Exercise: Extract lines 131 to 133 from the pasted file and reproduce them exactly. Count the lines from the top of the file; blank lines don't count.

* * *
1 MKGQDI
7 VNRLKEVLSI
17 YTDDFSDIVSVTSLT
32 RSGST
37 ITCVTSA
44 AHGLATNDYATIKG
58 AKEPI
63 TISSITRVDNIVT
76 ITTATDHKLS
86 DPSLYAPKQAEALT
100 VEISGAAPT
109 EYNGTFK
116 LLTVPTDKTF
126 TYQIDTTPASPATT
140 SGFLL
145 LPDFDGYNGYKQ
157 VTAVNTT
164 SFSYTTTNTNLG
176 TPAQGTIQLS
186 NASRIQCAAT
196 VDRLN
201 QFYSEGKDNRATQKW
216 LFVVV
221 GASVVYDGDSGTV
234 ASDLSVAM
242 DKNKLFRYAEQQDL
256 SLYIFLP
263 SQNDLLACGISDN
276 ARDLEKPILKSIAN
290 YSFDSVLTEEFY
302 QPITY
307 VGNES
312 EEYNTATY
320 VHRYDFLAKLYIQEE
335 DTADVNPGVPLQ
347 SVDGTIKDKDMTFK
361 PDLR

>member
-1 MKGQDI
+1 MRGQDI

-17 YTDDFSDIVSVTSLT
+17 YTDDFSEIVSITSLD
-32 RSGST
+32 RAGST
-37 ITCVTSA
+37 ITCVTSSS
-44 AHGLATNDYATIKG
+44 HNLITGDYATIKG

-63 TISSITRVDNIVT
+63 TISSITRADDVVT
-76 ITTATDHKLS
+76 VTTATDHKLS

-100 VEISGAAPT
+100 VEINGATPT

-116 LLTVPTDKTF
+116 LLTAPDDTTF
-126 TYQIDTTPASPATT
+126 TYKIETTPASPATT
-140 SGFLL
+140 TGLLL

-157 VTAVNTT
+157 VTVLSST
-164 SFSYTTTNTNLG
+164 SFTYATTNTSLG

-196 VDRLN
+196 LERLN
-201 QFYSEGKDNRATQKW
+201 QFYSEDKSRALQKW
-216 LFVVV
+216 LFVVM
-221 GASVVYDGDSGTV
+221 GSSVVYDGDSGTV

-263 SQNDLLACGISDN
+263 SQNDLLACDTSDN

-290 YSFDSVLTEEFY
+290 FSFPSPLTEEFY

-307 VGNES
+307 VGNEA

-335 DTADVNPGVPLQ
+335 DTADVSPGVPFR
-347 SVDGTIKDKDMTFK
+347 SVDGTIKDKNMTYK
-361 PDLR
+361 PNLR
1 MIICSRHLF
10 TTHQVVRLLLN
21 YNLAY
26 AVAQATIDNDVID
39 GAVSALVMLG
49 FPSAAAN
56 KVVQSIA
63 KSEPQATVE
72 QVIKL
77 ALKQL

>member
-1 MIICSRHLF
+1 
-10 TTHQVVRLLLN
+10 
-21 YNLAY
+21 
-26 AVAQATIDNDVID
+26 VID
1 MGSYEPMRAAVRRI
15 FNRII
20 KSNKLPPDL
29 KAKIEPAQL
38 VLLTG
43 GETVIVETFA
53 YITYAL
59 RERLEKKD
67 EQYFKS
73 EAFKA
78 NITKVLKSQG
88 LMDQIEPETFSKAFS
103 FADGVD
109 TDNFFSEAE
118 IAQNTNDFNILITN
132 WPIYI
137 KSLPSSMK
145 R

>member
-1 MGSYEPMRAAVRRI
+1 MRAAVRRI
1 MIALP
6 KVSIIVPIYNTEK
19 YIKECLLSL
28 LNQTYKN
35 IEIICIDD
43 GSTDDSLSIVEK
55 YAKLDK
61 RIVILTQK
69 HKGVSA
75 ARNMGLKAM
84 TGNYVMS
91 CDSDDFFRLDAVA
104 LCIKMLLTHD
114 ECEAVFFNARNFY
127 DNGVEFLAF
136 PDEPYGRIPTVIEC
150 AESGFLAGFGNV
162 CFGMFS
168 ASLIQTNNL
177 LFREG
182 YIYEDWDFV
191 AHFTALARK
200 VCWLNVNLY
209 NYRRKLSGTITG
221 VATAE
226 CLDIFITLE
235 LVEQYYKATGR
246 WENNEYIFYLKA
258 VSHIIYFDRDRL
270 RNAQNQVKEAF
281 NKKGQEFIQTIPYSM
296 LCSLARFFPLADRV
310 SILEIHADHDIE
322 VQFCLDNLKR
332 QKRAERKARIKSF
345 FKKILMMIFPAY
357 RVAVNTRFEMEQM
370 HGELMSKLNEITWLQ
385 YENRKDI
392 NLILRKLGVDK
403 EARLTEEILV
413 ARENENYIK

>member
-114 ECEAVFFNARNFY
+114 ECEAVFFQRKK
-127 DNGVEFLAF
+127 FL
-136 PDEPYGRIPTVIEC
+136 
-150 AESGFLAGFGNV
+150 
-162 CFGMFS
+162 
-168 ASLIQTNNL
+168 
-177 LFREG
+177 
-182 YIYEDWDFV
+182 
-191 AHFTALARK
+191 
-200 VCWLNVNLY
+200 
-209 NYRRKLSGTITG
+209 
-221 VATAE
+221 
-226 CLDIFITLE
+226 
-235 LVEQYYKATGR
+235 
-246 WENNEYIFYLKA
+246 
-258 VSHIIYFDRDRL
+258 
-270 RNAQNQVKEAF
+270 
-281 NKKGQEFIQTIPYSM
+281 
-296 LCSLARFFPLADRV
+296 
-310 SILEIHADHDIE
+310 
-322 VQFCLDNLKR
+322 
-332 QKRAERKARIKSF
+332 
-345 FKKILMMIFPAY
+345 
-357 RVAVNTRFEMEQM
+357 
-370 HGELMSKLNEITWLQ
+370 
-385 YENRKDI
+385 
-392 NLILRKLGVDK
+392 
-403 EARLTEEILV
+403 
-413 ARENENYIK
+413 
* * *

55 YAKLDK
61 RIVILTQK
69 HKGVSA